Author Linda Kohanov in her book The Tao of Equus (2001), provides an excellent description of the Autonomic Nervous System as it relates to both the “flight or fight”, and the “rest and digest” functions that living beings experience during stressful situations:

Courtesy of Radcliffe Cardiology

Sympathetic Nervous System

Kohanov states that the following bodily functions occur in support of the “flight or fight” response (to a perceived threat) when nerve impulses are transmitted from the deep brain outward to the organs and tissues (2001):

  • Skin sweats
  • Eyes dilate
  • Increased heart rate and blood pressure
  • The digestive system slows and diverts blood to the vital organs (heart, lungs, and brain)
  • The hormones adrenaline and cortisol are released into the bloodstream and cause the following additional symptoms of stress: shaking, pale skin, shallow breathing, nausea, light-headedness

Parasympathetic Nervous System

Kohanov further related that the “rest and digest” functions kick in when a perceived threat to our being has passed, and a being will experience the following:

  • Decreased heart rate and blood pressure
  • Constricted pupils
  • Increased gastric secretions
  • Return to a state of equilibrium (balance)

Enteric Nervous System

Courtesy of Psychology Today

Kohanov tells us that the Enteric Nervous System works in relation with the Sympathetic through a network of nerves that surround the Digestive System (2001). When a perceived threat occurs, the Enteric system prepares for a potential injury in the following manner:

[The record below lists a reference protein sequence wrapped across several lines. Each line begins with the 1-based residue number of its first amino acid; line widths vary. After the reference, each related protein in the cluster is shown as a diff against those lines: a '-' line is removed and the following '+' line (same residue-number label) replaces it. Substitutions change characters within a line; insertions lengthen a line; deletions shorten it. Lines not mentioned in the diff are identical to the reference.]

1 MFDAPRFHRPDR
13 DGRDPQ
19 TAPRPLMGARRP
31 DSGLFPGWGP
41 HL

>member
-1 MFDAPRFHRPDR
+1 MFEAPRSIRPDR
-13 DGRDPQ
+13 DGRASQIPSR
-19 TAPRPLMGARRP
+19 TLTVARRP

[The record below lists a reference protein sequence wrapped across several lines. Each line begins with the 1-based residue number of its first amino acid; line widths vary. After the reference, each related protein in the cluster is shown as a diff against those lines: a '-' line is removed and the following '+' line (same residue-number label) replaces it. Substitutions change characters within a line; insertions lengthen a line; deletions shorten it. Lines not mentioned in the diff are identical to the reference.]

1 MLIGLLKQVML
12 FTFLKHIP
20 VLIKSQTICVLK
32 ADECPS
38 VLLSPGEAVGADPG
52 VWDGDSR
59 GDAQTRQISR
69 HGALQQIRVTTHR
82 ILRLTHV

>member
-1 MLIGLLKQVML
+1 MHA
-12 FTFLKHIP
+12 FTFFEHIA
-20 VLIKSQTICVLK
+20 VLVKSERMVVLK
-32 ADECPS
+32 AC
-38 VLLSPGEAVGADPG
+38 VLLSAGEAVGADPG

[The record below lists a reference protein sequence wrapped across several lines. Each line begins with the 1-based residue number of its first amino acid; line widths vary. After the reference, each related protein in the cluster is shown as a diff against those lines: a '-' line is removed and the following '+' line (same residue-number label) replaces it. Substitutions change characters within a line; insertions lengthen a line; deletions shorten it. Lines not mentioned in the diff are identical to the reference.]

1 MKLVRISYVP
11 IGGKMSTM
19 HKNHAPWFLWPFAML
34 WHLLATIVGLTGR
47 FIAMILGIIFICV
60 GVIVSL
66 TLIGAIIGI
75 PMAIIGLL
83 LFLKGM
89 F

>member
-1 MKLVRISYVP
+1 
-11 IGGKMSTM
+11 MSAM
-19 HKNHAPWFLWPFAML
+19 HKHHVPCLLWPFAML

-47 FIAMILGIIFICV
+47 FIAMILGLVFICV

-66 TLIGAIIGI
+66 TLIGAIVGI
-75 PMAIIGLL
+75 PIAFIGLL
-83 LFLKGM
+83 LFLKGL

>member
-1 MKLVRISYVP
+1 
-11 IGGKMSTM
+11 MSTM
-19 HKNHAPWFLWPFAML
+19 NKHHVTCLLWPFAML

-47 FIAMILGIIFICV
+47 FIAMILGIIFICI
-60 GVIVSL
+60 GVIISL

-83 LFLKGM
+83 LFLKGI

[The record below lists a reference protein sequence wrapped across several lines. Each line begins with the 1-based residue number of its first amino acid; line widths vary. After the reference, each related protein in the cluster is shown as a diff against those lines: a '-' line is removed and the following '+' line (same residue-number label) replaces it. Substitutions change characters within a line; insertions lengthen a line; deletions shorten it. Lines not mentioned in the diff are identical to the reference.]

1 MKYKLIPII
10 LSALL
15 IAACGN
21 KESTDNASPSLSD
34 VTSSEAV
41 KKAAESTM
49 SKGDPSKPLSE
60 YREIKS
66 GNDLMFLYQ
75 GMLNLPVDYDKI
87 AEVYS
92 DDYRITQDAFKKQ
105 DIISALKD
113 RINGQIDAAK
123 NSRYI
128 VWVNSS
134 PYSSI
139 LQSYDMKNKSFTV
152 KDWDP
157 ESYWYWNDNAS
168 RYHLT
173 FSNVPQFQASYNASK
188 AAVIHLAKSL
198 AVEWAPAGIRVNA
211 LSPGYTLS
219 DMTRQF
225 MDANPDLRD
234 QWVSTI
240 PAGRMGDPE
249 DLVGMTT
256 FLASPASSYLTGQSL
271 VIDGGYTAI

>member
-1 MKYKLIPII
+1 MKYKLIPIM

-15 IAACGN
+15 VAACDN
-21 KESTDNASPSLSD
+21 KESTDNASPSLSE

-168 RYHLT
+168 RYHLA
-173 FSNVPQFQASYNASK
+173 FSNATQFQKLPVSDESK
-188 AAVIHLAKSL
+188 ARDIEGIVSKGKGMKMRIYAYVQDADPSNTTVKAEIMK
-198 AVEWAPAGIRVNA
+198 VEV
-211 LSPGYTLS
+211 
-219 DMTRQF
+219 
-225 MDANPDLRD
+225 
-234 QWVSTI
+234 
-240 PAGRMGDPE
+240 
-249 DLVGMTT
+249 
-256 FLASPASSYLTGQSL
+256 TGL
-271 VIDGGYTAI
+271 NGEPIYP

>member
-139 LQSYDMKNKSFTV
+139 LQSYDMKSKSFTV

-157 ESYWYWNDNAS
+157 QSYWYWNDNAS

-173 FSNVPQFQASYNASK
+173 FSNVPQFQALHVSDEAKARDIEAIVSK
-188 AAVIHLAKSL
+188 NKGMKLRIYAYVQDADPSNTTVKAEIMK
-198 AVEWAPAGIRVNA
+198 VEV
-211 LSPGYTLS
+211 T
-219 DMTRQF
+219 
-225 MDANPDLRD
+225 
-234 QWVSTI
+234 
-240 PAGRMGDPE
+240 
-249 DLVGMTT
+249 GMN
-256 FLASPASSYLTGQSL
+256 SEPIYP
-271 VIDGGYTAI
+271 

• Release of histamines that initiate the inflammatory response in the small intestine
  • Immune cells are attracted to this area of the body in anticipation of some type of physical trauma.

To illustrate this phenomenon, Kohanov gave the following scenario:

Our small intestine is full of bacteria (both good and bad), and if the abdominal area was pierced by a knife or other sharp object, said bacteria would be released into the bloodstream, and potentially cause a systemic infection. However, since the enteric system activates prior to injury, the small intestine is armed with immune cells that can thwart foreign invaders and increase one’s chances for survival (2001).

All above described physical reactions are experienced by mammals of both the human and animal kingdoms, and are designed to assist us during acute, life-threatening situations.

What happens when all situations are not life-threats and the stress response becomes chronic? This is a discussion for another day. Until next time-

Be well and take care,



Kohanov, L. (2001). The Tao of Equus: A Woman’s Journey of Healing & Transformation through the Way of the Horse. California: New World Library.